Part 3 on the recently departed Malcolm Finlayson, who has been a big help to me when I have been writing a number of football books including in 2008 the authorised biography of Charlie Hurley titled "The Greatest Centre Half the World has Ever Seen." Below is Malcolm's contribution.
|Get out the way Charlie before Malcolm flattens you!|
Unfortunately the Den was rarely anywhere near full to its capacity of around 40,000. At the end of Hurley’s first season the average match gate was only 13,502 for a team that had been relegated from Division Two at the end of the 1947-48 season and was now playing in Division Three South alongside Watford, Crystal Palace, Southampton and Norwich City.
Hurley’s made an immediate impact of his home debut as Millwall overcame neighbours Southend and was singled out for praise by the South London Press report who wrote: “Only the determination of Brian (sic) Hurley, making his home debut and the brilliance of keeper Finlayson enabled Millwall to hold out against persistent Southend pressure for both points on Saturday. Hurley kept so tight a grip on opposing centre-forward Grant that the visitor was given few openings.”
Charlie says: “I played a lot of games in front of Malcolm Finlayson the ‘keeper. He was a great goalkeeper who helped me a lot when I got into the first team, he was big strong and brilliant at crosses and very brave.
“I was very young when I got in the side and he was a big fella, bigger than me. He told me he’d seen me in the reserves and in training and that I’d nothing to worry about. That gave me an awful lot of confidence. He was very important to me at the start.
“I wasn’t surprised he later did well at Wolves because he was big and he wasn’t frightened. Also when he came out for the ball you got out of the way or else you ended up on the floor.” Finlayson was 6’ 1” tall and weighed 13 and a ½ stone.
Finlayson remembers that “Charlie was only a young boy when he started playing, but he grew a lot in the three years I played behind him to become a big strong lad. He came in for Gerry Bowler, a ball-playing centre back who didn’t tackle very much. You’d be playing on a muddy pitch and he’d be the only one who’d come off looking immaculate. Charlie, however, was a never say die player, always tackling people. And you could see as a youngster that he had this great ability.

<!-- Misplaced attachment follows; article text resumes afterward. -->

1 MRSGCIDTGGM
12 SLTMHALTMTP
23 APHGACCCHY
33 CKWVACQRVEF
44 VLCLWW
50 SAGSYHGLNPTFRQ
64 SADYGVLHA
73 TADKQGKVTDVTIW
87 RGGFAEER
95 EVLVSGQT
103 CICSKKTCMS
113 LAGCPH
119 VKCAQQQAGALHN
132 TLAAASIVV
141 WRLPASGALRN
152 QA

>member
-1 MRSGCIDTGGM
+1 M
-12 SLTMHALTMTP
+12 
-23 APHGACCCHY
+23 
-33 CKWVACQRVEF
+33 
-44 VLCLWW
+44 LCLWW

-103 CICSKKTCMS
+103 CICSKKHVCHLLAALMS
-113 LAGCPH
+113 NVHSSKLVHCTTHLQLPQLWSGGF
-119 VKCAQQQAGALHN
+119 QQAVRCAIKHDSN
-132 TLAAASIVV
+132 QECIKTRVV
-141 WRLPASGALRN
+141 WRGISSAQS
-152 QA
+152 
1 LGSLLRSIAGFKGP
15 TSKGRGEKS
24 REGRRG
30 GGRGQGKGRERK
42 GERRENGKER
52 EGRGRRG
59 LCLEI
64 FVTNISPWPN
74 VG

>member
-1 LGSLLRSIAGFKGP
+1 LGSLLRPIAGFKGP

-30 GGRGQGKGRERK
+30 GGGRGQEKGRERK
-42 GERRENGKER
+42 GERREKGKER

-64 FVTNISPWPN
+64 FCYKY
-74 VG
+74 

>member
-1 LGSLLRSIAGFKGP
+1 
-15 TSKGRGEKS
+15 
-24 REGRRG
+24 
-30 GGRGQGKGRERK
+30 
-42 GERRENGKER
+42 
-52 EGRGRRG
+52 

“I went to Wolves in 1956 and then, in ’57-58, I played against Charlie when he went to Sunderland. We were at opposite ends of the pitch after we’d been in the thick of it at Millwall; we won 2-0. It was the season when Sunderland got relegated. He looked a good player even that day but he wasn’t fully developed, as he was still only about 20 or 21. He didn’t dominate the game the way he did later on as he got more experience and became physically intimidating for opponents as well.
“He was a good lad. A goalkeeper has to command his area and the one thing that can happen when you’re playing is that you’re giving instructions and someone’s taking no notice of them – you’re coming for a ball and they also go for it. Charlie always did exactly as he was instructed to do.
“I saw Charlie at the ‘Dockers Day’ at the New Den in February 2007. It was the first time since I played against him at Roker. Don’t forget you are talking fifty years ago and I greeted him exactly as I did then ‘hello, Charlie son how are you?’ and he said ‘Hello Dad.’ Football is a funny business, you meet so many people but it’s often not for very long. When he came to Millwall he was very quiet but he was very young boy. I’d joined the club when I was young myself and so you think ‘I’ll listen first before I start to give any opinions out’ and that was what Charlie was like – he was trying to work out what was happening. Millwall had some good players even though we didn’t do that well, Pat Saward went to Villa, Charlie to Sunderland, and I went to Wolves and won 2 championships and an FA Cup.
“I played behind Billy Wright and then Bill Slater at Wolverhampton, both excellent, but I would rate Charlie as a very, very good centre-half. I wouldn’t like to compare him with Billy Wright or Bill Slater, as they were different eras. Billy Wright wasn’t the hardest tackler in the game but he had the ability to know where the ball was going before it was kicked. If Danny Blanchflower had the ‘ball and was going to put it down the inside track Billy Wright could see him trying to do that and would get across to cut it out. He was the best reader of a game I ever saw."
|Malcolm Finlayson is third from the right in the back row with Charlie Hurley on the far right.|